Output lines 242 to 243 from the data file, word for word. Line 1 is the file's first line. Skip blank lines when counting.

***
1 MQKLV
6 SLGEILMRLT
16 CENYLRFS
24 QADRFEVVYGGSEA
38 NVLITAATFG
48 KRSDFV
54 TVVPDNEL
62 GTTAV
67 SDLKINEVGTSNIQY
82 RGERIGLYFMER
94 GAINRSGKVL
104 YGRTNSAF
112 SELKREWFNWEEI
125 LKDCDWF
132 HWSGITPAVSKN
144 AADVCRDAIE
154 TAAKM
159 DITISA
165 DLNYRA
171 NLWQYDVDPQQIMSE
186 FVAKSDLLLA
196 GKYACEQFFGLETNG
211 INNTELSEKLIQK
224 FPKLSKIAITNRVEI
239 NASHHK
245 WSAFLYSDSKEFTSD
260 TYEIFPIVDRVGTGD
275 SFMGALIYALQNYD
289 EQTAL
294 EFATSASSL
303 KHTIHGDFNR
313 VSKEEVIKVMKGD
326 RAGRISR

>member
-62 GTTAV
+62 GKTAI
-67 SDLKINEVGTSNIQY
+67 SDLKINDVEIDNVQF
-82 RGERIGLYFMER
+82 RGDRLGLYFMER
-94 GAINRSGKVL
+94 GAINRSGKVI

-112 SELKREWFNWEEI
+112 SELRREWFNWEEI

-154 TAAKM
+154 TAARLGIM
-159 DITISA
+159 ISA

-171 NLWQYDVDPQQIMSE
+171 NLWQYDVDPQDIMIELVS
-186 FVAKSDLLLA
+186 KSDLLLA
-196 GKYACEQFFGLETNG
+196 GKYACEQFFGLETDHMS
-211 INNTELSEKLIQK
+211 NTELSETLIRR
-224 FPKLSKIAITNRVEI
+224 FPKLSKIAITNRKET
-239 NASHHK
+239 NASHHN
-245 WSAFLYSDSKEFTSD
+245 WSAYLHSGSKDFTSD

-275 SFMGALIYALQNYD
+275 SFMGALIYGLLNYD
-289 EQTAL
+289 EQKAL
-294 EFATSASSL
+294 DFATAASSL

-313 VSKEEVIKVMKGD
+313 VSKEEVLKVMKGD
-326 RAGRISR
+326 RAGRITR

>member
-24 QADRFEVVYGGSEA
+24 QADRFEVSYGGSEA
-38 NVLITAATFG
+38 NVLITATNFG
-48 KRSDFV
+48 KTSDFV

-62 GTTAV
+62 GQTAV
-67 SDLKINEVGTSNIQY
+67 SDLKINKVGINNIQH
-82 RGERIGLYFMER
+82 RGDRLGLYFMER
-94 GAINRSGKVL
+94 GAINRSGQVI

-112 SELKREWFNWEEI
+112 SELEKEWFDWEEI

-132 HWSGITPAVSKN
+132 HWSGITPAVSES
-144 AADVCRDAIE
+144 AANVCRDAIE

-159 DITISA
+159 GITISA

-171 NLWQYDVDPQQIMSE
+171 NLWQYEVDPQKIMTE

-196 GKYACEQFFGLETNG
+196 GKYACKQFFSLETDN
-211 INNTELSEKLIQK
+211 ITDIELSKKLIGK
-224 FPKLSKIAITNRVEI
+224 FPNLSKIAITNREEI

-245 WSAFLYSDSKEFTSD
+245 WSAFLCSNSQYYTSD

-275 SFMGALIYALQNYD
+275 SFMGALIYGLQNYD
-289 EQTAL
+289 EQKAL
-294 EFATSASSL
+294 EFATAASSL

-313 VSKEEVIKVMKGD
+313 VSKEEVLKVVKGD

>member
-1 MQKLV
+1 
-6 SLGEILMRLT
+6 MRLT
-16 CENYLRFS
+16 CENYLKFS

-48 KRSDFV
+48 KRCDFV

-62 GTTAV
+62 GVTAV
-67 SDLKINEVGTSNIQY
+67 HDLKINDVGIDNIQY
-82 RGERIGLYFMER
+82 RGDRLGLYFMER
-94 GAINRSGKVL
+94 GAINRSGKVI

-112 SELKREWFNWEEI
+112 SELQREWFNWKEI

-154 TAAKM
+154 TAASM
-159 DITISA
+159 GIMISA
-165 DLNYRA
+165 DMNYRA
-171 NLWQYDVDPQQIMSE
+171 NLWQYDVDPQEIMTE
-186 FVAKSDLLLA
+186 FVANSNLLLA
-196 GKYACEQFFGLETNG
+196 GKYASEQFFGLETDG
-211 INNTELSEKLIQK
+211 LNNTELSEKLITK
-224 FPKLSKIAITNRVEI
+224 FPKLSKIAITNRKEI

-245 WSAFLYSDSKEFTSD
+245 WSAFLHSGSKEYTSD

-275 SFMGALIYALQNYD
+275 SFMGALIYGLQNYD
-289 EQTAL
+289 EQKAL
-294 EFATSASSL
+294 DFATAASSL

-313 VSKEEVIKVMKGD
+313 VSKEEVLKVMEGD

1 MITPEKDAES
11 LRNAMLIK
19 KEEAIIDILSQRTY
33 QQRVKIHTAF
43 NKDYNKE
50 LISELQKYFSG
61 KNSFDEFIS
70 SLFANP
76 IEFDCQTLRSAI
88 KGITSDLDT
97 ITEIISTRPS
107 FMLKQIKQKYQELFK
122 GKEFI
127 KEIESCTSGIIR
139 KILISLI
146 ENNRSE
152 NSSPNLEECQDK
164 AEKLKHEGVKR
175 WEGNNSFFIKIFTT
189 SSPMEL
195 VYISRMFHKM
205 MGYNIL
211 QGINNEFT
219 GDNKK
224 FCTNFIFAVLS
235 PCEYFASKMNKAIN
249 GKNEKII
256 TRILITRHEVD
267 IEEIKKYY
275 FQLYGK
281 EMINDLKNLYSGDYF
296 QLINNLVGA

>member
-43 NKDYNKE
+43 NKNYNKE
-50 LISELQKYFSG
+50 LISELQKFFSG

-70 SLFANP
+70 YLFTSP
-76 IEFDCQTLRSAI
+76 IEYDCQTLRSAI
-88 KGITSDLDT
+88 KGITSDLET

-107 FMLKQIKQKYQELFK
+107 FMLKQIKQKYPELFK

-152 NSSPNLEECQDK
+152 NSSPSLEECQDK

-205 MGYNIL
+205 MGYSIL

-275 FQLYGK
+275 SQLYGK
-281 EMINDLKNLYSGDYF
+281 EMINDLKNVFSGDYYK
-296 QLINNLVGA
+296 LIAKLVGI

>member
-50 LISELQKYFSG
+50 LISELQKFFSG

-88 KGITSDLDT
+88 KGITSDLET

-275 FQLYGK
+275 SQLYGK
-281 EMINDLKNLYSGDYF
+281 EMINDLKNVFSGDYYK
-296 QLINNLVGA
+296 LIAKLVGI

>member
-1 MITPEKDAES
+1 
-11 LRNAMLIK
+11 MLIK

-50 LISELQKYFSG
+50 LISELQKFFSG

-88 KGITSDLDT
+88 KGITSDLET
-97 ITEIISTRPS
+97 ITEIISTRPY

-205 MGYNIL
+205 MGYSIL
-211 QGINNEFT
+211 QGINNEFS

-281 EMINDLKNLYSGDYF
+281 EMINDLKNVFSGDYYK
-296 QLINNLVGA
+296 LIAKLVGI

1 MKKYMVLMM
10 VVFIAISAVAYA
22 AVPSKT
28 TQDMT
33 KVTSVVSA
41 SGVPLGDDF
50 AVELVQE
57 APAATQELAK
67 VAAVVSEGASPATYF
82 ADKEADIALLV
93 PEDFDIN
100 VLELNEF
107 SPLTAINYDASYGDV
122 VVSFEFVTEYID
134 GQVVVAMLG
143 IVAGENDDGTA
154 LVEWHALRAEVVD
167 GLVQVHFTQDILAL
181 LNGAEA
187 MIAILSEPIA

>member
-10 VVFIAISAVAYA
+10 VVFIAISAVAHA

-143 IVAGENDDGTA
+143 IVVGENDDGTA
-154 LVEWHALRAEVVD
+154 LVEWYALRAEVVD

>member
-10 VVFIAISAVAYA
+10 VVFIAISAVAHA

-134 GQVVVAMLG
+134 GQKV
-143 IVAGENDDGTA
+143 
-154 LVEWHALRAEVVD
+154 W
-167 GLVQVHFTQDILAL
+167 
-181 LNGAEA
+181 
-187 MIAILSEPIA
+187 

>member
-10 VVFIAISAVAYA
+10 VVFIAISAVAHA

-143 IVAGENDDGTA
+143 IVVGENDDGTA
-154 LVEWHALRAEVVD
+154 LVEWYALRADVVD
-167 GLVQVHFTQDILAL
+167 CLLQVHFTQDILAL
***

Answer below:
-296 QLINNLVGA
+296 LIAKLVGI